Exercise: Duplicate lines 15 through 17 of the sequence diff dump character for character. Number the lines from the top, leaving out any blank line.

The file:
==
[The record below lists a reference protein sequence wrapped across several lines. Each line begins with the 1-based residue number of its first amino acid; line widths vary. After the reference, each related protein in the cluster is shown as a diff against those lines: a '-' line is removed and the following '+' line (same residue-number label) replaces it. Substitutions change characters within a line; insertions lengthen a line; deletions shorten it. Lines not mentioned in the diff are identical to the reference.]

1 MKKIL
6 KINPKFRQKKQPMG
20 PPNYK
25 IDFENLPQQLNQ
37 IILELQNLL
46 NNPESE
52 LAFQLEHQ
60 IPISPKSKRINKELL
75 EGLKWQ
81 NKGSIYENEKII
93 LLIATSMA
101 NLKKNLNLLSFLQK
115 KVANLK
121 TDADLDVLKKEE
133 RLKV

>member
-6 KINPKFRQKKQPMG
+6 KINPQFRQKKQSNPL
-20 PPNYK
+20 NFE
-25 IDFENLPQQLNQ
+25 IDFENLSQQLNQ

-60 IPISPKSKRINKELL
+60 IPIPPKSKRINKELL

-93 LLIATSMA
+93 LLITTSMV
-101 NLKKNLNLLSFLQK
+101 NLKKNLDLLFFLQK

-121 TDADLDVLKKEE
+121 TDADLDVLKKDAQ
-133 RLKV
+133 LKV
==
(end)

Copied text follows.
121 TDADLDVLKKEE
133 RLKV

>member